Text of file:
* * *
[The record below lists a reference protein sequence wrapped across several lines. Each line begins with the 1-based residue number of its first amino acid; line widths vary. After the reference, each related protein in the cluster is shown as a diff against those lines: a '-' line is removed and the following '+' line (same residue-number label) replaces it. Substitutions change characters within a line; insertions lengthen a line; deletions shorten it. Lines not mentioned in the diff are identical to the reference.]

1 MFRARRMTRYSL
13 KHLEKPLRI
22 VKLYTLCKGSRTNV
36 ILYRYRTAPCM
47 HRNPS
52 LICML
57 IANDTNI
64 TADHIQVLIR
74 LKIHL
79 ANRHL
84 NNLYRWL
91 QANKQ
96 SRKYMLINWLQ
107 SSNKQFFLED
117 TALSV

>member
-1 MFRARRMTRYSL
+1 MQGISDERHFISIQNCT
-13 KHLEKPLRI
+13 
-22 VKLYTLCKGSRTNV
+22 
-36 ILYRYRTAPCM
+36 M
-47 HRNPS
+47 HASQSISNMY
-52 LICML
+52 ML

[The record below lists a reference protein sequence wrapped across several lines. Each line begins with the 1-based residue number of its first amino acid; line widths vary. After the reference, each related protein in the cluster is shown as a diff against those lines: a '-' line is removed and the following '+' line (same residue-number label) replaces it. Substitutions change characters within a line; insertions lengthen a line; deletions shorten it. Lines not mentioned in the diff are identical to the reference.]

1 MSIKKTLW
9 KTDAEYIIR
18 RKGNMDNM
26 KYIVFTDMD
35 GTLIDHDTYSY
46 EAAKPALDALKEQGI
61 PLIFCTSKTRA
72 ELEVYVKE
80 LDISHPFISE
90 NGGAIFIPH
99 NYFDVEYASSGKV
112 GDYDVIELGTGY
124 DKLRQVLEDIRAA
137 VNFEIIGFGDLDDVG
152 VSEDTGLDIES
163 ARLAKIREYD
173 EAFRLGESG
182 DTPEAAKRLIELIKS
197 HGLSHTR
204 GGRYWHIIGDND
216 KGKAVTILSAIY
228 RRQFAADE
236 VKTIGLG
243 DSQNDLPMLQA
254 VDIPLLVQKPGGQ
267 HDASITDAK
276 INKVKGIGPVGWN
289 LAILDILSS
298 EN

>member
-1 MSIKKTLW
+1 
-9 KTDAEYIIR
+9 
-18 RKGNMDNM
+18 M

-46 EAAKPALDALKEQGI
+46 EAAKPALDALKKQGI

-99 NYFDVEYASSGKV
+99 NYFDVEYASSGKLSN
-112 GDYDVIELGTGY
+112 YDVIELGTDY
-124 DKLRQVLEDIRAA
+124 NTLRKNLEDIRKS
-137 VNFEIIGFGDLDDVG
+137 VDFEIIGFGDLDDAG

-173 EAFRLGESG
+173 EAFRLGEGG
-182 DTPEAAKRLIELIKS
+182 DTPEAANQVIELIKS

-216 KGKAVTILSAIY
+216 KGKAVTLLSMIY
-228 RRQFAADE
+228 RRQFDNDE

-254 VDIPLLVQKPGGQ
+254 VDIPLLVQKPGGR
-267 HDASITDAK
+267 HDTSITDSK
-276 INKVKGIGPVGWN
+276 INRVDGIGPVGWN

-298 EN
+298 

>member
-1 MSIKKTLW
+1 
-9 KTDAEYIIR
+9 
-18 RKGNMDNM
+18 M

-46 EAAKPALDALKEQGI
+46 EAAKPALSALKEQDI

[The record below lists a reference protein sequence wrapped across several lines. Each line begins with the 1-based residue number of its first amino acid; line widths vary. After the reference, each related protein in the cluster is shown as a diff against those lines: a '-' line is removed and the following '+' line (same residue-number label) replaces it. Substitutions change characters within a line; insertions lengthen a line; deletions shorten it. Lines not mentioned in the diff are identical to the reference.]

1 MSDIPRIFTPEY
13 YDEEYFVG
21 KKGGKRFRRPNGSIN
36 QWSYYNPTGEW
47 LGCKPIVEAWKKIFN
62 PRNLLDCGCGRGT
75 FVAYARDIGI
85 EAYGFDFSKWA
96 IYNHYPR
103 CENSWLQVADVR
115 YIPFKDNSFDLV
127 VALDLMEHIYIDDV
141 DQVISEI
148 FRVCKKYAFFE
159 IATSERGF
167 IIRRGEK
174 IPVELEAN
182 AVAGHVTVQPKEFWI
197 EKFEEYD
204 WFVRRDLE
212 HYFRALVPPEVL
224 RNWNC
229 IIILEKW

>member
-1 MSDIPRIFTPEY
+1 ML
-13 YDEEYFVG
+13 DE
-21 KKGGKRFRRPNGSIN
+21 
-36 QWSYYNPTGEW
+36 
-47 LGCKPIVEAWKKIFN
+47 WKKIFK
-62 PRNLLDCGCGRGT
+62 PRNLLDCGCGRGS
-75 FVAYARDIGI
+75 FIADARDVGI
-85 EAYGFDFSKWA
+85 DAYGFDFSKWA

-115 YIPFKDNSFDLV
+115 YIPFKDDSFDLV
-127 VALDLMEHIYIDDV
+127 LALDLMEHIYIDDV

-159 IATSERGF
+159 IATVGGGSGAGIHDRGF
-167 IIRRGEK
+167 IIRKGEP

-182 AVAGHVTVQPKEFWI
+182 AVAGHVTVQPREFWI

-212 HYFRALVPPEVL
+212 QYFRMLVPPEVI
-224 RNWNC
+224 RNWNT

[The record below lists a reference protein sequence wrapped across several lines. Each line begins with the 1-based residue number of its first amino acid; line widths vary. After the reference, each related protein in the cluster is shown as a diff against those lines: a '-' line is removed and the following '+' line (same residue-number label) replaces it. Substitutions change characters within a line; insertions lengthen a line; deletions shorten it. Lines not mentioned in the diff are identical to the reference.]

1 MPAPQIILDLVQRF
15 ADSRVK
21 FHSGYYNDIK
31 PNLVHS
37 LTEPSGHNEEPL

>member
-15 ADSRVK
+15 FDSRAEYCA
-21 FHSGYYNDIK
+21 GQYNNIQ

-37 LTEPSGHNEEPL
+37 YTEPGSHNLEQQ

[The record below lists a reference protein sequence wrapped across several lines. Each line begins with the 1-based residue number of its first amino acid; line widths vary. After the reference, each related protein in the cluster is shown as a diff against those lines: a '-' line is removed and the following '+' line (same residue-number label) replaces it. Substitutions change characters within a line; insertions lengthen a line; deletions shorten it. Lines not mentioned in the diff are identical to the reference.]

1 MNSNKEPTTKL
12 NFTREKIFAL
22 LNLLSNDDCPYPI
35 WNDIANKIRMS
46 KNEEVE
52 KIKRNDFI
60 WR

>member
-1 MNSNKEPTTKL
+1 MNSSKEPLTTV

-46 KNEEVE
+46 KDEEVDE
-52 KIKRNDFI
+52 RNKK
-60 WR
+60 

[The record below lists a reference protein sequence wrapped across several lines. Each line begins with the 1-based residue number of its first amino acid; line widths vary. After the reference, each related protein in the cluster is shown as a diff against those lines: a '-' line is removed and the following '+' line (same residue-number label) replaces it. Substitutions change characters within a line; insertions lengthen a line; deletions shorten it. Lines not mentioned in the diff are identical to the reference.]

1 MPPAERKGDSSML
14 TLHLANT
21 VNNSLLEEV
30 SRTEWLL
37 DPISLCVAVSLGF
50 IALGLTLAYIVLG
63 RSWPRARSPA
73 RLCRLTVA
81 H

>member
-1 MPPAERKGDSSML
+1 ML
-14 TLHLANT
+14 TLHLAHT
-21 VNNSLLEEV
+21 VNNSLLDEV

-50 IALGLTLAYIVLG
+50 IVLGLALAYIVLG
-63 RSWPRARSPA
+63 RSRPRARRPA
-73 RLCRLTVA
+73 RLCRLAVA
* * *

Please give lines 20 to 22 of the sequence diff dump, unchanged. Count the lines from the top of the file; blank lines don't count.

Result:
-13 KHLEKPLRI
+13 
-22 VKLYTLCKGSRTNV